Robert Pollard, the genius behind the rock band Guided by Voices, last fall told Rolling Stone about how he writes songs.
“I keep a notebook full of interesting phrases and lines that I hear in bars, on television, etc., and then from that wellspring I create lyrics,” he said.
I read somewhere that Pollard even assigns note-taking responsibilities to his friends when they get together to toss back a few cold ones, to ensure that those interesting phrases are captured for future consideration.
Pollard told Esquire that the name of his record “Blazing Gentlemen” came from listening to television at low volume and putting his twist on someone saying “ladies and gentlemen.” He calls the process “blurring reality and illusion.”
Not dissimilarly, I have been jotting down my own song titles for years. It’s a weird hobby, I know, but it’s one way that I’ve lived my own rock and roll fantasy.
I can’t compete with Pollard’s seven records in one year (as noted in the Esquire piece), but I can offer seven new song titles for summer:
“Summer Dumber”: A parent’s fear that his child will fall into bad habits during school vacation.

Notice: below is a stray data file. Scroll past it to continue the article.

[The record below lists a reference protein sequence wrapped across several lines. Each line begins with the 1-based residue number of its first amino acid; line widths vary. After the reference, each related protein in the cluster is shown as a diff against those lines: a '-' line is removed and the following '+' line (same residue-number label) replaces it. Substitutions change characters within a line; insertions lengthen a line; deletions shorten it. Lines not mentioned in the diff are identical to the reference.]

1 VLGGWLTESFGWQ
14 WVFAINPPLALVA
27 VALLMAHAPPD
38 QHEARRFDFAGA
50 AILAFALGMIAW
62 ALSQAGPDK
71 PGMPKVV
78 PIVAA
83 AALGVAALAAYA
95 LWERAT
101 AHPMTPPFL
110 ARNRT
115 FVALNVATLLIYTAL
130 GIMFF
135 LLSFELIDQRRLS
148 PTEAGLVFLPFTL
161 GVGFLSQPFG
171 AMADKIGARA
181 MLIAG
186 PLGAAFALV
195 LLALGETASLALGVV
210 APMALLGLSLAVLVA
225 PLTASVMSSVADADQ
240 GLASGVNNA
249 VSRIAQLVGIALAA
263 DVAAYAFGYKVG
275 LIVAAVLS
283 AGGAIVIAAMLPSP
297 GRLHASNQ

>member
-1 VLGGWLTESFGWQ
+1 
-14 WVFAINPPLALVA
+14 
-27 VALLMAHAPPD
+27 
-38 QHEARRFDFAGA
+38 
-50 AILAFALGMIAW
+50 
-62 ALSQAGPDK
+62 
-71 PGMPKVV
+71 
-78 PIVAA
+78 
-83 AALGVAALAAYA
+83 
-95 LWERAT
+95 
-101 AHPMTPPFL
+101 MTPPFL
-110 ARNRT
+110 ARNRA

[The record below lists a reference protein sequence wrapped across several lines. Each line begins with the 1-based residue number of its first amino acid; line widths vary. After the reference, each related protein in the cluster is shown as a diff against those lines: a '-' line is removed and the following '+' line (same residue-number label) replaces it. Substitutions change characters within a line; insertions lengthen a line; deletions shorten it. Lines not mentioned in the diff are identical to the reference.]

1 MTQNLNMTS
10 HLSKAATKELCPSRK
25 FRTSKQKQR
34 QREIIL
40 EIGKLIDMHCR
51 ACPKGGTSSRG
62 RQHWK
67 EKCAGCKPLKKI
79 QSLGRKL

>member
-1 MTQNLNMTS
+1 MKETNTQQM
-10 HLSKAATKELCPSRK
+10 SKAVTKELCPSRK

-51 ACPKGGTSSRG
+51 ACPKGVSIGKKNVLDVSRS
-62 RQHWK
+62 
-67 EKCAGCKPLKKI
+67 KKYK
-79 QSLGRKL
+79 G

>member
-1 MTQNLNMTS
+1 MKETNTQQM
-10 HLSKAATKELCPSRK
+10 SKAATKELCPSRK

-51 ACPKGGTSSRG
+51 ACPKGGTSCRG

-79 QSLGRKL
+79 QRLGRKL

“Church Bells and Gun Shots”: These are the sounds I hear on any given Sunday, proximate as my home is to a church and to a firing range.
“The Face That You’ve Become”: It’s that sometimes stunned feeling you get upon seeing someone for the first time in a long time. Blame Facebook.
“Men Don’t Have Friends”: From “The Great Gatsby,” this quote: “Thirty — the promise of a decade of loneliness, a thinning list of single men to know, a thinning brief-case of enthusiasm, thinning hair.” From the movie “Stand By Me”: “I never had any friends later on like the ones I had when I was twelve. Jesus, does anyone?”
“Starting to Slip”: What was the tipping point for Elvis Presley, who never looked cooler than when he was decked out in black leather for his summer 1968 comeback special but was a bloated caricature of himself when he died in 1977?
“Canada, Play Nice”: My grandparents hailed from Quebec, I love hockey, and Martin Short always makes me laugh, so I have a great affinity for our neighbor to the north. We often think of Canadians as being more civil than Americans, which makes it all the more unsettling when they aren’t. I would never boo “Oh, Canada.”
“Always a Train”: I’m not exactly sure what I had in mind when I wrote down this title, but three trains went by during my son’s baseball practice on a field bordered by train tracks and the Susquehanna River.
That’s as good an explanation as any.
As for how Pollard came up with “Soul Train College Policeman,” you’d have to ask him.